CRMLA Could Help Arizonans Fund Schools Instead of the Cartel

CRMLA Could Help Arizonans Fund Schools Instead of the Cartel

Last week, the Campaign to Regulate Marijuana Like Alcohol (CRMLA) submitted nearly 260,000 petition signatures in Arizona. This response far exceeded the 150,642 signatures required by the state for the initiative to appear on November’s ballot.

According to the CRMLA, cannabis legalization would help Arizonans raise funds to help support local school districts, instead of lining the pockets of corrupt Mexican cartel gangs.

According to Tax Foundation, Arizona could see as much as $113 million in new revenue if adult use is legalized. Like Colorado and Oregon, the proposed initiative would allow adults of 21 years of age and older to possess up to one ounce of marijuana at a time. Adult residents would also be allowed to grow up to 6 plants in their home.

Additionally, the state would establish a Department of Marijuana Licenses and Control to regulate dispensaries, cultivation facilities, manufacturing facilities, and would include a designated law enforcement unit that would be responsible for conducting compliance checks and investigating pending violations.

Michael Capasso, former chief of the DEA Financial Crimes Unit, said: “I know from personal experience that the illegal status of marijuana in the United States helps to fuel demand for marijuana produced by drug cartels in Mexico.”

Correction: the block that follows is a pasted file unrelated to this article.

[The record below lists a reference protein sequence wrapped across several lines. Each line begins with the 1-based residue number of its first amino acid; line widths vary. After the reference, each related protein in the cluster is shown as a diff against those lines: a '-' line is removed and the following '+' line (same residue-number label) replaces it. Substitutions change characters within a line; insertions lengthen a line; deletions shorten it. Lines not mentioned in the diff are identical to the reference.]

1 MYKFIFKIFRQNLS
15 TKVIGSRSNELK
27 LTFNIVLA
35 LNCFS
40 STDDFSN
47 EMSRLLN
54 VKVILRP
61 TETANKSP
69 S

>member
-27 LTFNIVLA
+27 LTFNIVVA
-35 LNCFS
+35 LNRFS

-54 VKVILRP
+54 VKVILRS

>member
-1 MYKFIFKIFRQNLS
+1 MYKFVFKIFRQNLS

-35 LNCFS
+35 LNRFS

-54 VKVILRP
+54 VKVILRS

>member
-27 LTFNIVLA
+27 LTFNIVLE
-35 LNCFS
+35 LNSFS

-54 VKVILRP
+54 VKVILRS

Since Arizona is situated along the U.S.-Mexico border, it’s a prime location used by drug cartels to smuggle marijuana into the country. Capasso is confident that tighter regulations on the cultivation and distribution of cannabis will help to minimize cartel activity, which would reduce crime, and provide state funding through marijuana taxation.

In fact, there is already quite a bit of evidence that suggests laxer marijuana laws can effectively reduce the amount of marijuana-related crime that stems from cartels smuggling marijuana into our country. Mexico City security and drug analyst Alejandro Hope says that Mexican marijuana now accounts for less than a third of the total amount consumed in the U.S.

As more states pass initiatives to legalize marijuana, especially those that share a border with Mexico, the U.S. will be able to tighten their grip on the marijuana trade, while reducing crime and raising millions in tax revenue.

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